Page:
Up Your Intake of Vitamin D

Edie Leonard, M.S., R.D., L.D., Oncology Dietitian with Providence Cancer Center says that although Vitamin D is called “the sunshine vitamin,” relying on sunlight for your vitamin D probably isn’t the best strategy.

Under ideal circumstances, if you have lighter skin, you might be able to get enough vitamin D by exposing your arms and legs to the sun for about 10 or 15 minutes a day, a few days a week. If you have darker skin, it would take longer.

The problem is, we don’t get those ideal circumstances all the time – and here in Oregon, hardly ever. A long list of things can affect UV ray exposure and vitamin D synthesis. According to the National Institutes of Health:

• Cloud cover blocks vitamin-D-producing UV rays by up to 50 percent.
• Pollution reduces UV energy by 60 percent.
• Geography plays a big role: Oregon’s northern latitude sets us up for less-intense UV exposure.
• The time of year also makes a big difference: Oregon has four distinct seasons, and only one of them – the one that always seems the shortest – is optimal for UV exposure and vitamin D synthesis.
• Time of day also affects exposure: 10 a.m. to 3 p.m. is the most intense.
• Sunscreen with an SPF of 8 or more blocks UV rays.

In addition, any of the following individual factors may reduce the amount of vitamin D your body makes:
• Dark skin
• Age, especially if you are older than 65
• Digestive problems, such as Crohn's or celiac disease
• Liver and kidney disease

Even under those rare, ideal circumstances – a clear, cloudless, pollution-free summer’s afternoon – who’s to say that it’s safe to expose your skin to UV radiation without sunscreen? Many in the medical field believe that no amount of sun exposure – not even 10 or 15 minutes a day – is safe. The increased risk of skin cancer just isn’t worth it.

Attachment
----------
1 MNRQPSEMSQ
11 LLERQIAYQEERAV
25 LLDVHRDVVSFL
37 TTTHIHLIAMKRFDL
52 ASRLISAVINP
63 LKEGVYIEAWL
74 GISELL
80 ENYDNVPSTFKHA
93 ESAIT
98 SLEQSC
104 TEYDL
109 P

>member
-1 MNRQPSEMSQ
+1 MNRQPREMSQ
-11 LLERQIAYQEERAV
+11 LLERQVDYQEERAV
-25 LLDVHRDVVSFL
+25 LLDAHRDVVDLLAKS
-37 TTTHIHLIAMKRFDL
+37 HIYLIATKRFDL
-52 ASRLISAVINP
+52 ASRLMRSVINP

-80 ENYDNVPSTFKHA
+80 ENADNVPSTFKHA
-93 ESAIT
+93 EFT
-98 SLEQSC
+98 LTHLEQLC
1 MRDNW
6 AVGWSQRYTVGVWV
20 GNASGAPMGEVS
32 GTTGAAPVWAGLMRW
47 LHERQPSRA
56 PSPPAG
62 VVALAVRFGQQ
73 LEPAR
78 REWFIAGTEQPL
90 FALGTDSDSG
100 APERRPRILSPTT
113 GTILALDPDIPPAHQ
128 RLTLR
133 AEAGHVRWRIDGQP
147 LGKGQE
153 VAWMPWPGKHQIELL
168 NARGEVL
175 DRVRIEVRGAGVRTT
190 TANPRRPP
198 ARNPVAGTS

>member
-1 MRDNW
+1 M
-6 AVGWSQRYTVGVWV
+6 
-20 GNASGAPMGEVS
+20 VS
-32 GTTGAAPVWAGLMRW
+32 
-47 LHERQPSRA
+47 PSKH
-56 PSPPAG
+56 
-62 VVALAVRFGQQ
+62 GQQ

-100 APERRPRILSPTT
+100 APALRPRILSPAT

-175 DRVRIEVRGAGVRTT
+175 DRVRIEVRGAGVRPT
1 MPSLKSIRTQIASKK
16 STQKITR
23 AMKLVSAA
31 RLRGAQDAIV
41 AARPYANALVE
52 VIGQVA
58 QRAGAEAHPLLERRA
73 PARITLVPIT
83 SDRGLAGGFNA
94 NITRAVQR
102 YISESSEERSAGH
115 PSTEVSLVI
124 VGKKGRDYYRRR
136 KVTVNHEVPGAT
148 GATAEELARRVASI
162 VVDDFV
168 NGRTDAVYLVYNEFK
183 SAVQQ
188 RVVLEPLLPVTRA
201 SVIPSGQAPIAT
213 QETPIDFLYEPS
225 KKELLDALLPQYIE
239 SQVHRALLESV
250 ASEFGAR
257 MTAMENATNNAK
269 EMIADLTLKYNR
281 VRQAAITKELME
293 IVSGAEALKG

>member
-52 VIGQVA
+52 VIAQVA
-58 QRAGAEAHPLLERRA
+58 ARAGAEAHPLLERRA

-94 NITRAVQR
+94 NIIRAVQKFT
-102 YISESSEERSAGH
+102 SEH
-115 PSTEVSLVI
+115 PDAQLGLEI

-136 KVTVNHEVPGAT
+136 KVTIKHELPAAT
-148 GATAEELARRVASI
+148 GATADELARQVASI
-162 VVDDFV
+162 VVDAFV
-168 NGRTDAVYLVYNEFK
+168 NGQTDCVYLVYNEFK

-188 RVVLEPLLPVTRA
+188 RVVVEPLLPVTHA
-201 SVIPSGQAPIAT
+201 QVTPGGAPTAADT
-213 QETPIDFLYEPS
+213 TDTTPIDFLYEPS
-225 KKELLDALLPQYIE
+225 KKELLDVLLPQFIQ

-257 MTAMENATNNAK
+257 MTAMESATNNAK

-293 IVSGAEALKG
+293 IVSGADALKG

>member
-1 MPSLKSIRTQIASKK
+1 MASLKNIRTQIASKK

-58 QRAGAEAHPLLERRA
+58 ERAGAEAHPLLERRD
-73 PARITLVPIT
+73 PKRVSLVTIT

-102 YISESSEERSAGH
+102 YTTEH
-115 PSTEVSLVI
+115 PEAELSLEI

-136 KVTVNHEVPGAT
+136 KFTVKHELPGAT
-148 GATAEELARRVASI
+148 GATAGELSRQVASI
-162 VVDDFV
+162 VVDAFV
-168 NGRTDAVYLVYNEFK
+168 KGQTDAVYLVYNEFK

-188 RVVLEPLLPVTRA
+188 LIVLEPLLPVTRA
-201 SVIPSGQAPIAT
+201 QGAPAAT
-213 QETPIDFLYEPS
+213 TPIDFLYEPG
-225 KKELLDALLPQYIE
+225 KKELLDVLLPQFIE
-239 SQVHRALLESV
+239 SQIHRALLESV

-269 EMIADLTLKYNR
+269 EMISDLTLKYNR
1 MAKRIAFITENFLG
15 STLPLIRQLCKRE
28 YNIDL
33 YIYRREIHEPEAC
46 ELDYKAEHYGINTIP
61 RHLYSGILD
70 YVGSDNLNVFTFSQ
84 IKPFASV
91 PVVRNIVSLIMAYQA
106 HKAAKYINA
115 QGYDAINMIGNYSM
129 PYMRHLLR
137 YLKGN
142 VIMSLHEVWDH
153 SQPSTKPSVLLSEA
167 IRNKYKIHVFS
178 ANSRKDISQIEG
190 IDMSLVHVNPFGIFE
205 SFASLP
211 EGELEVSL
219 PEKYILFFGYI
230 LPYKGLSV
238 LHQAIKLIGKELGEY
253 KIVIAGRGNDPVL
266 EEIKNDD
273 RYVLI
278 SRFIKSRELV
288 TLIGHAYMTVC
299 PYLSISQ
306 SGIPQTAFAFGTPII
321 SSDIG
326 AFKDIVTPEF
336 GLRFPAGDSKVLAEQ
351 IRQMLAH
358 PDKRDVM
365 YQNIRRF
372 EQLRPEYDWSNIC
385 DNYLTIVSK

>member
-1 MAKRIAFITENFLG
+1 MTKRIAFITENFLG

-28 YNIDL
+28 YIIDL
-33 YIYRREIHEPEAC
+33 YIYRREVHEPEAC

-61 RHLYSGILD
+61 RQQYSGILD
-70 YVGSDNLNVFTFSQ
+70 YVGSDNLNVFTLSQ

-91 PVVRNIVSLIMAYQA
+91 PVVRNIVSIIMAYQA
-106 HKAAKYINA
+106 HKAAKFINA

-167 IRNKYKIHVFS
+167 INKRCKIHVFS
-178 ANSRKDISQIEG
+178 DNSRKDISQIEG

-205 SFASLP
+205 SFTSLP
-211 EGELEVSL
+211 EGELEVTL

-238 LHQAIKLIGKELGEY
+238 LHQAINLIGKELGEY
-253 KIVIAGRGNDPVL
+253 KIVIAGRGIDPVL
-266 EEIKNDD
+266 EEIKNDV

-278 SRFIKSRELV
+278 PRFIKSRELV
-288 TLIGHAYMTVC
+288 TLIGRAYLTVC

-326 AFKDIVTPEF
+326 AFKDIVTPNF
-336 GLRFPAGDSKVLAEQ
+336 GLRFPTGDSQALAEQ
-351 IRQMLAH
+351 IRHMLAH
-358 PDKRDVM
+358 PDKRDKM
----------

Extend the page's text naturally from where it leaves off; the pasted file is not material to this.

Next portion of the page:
So why risk it if you don’t have to? Without any sun exposure, you can easily get some of the vitamin D you need from fish, milk and other foods, and the rest from supplements.

Don’t skip the supplements – your diet probably doesn’t provide all the vitamin D you need. Recommendations vary, but if you need 1,000 IU of vitamin D a day, and a glass of milk provides 100 IU, that’s a lot of milk you’d have to drink. A 3-ounce piece of salmon provides 360 IU, but most of us don’t eat salmon every day.

Vitamin D supplements are widely available in drops, tablets and other easy-to-take forms. Take one daily with your biggest meal, and keep wearing that sunscreen.

 • Learn more about how and why to get enough vitamin D by going to the Providence website.
 

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